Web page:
Blue Devil Nation will have a complete scouting report on his game later this week.  I have now seen him play in seven times and have a pretty good feel for his game.  We will also have an extended, in depth interview with Andre coming next week.[/private]

Jamil Wilson talks of when he’ll make a decision

Some sites have reported Jamil Wilson has stated he will not announce his college decision until 2009.  If that were true,  he might could  play his way into a scholarship offer over the next year.  If Duke had to make a choice today, I am of the opinion that Jamil would be on the outside looking in with concerns to a Blue Devil offer, but I am not privy enough to state that as a solid fact.

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Wilson has been anything but consistent all summer (AAU season) long.  During the NBAPA Camp, he drained some threes or blocked key shots.  During the Peach Jam, Wilson grabbed one board, took the ball the length of the court and finished the play off with a driving lay in.  Any observer who saw certain plays would quickly recognize a budding star.

If one were to keep watching Wilson, they would see inconsistency.  Much like Daniel Orton, he plays very well in sequences only to get lost on the court making one wonder if they are watching the same player.

One of the things that bothered me during the Peach Jam was his not so emotional attitude.  It could have been sheer frustration, I mean, I'm not a psychologist.  Whatever it was, it just didn't seem positive or assertive.

Despite that, he would come out of nowhere to get a block or crash the board for a key rebound.  His offense simply wasn't there.  He scored just two points in one game and averaged around 8.5 for the tournament, his team going hime with a 2-3 record.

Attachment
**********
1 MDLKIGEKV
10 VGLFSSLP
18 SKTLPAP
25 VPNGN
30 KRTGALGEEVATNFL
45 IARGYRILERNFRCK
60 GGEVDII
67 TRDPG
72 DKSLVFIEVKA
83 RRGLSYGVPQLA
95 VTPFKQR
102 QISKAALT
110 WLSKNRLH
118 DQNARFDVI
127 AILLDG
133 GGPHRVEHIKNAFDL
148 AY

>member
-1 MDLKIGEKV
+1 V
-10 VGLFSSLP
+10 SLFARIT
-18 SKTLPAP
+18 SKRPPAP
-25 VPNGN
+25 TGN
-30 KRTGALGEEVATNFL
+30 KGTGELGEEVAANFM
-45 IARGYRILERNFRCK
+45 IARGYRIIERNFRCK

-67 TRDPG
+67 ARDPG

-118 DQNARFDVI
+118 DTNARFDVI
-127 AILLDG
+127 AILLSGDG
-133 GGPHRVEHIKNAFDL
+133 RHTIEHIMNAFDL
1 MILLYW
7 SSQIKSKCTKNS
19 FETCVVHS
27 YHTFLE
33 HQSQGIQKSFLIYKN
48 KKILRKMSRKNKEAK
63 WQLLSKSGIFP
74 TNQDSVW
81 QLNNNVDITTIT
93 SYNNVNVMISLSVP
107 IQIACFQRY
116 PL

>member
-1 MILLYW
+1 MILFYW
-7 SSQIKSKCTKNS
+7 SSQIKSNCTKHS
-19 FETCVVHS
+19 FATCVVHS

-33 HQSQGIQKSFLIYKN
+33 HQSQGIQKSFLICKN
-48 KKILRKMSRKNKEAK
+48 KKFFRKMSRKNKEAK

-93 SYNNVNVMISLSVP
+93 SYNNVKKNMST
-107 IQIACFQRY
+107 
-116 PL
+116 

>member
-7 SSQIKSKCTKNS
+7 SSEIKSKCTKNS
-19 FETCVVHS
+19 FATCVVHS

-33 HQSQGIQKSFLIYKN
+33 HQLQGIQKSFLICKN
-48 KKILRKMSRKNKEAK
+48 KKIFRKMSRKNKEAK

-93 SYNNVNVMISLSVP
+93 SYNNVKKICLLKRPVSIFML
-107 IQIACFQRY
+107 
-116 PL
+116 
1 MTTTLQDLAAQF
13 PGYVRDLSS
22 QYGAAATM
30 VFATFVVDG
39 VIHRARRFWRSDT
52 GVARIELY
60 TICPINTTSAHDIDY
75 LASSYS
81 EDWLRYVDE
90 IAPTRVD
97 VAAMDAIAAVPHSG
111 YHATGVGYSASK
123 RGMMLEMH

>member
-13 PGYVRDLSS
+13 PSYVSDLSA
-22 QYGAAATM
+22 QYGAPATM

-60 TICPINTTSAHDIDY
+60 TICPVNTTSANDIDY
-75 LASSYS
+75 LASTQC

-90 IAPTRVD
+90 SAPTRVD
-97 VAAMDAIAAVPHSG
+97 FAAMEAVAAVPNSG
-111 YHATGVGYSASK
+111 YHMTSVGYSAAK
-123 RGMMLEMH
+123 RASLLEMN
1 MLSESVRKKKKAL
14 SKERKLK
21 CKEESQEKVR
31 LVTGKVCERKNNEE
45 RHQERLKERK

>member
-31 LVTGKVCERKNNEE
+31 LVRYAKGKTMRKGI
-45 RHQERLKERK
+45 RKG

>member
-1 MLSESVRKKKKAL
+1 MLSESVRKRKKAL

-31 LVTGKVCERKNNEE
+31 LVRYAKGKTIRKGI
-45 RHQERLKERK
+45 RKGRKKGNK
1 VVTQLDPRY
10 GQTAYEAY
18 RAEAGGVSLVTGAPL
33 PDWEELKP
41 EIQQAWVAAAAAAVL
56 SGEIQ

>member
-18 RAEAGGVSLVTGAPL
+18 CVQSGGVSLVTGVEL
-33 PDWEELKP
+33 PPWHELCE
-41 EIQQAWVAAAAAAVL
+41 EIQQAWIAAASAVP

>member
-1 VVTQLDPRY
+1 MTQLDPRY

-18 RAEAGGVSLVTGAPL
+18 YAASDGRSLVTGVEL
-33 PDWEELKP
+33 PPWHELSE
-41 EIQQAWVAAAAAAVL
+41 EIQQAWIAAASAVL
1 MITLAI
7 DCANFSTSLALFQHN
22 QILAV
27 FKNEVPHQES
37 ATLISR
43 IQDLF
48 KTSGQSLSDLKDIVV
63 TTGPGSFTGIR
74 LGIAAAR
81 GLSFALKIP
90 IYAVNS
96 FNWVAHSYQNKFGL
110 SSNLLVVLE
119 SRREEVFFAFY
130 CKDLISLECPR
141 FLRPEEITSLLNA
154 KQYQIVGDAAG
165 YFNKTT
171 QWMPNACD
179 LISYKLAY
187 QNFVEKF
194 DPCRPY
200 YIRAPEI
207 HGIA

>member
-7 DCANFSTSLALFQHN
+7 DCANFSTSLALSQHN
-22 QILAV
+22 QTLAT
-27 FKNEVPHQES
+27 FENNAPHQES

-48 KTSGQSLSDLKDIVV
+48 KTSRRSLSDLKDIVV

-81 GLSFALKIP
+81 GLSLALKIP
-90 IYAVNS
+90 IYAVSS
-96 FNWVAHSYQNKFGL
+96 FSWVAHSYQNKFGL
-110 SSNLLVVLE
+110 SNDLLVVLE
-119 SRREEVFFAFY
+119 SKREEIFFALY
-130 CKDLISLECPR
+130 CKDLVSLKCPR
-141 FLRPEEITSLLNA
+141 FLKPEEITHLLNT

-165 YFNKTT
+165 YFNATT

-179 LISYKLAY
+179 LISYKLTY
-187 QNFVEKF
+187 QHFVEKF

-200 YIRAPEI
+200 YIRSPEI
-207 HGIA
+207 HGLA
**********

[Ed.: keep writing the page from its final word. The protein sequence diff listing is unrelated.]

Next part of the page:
I had noticed one time when it looked as if he tweaked his ankle and subsequently talked to him about this and the recruiting process.  He mentioned that he had twisted his ankle a few weeks back and that it bothered him during the LeBron James Skills Academy, so I asked if he was still feeling the effects.  Wilson replied, "I came down wrong and kind of tweaked the ankle, but I'm fine.  I really try not to think about it, but I feel it's a lot better now."

I then wondered if he might be a bit tired from the wear and tear of the AAU season and asked him if the circuit was taking it's toll.  "Ummm, sort of, but I love the game, so it's okay."

In the previous game, he had put up a goose egg in the first half, but came back with 9 points in the second half.  "I really wasn't being assertive.  I wasn't looking for my shot in the first half.  I was trying to get out and get ahead and was working on rebounding.  I need to be more consistent," said Wilson.

When I told him he was tied for the lead at the camp in blocks after three games, he did light up.  "You got to play defense too, that's the way I see it," said Wilson.  I then took the opportunity to ask him if he had noticed coaches in the stand that were recruiting him.  "I didn't really pay a lot of attention, but sometimes on dead balls, I'd look up and see them.  It's not like I was trying to pick them out though saying here is a coach who is recruiting me.